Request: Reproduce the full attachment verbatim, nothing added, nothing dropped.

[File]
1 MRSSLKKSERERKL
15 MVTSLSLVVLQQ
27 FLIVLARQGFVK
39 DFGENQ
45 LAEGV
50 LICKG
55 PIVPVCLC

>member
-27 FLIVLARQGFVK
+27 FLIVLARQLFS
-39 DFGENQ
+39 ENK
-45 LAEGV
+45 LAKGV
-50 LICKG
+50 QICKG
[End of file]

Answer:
1 MRSSLKKSERERKL
15 MVTSLSLVVLQQ
27 FLIVLARQGFVK
39 DFGENQ
45 LAEGV
50 LICKG
55 PIVPVCLC

>member
-27 FLIVLARQGFVK
+27 FLIVLARQLFS
-39 DFGENQ
+39 ENK
-45 LAEGV
+45 LAKGV
-50 LICKG
+50 QICKG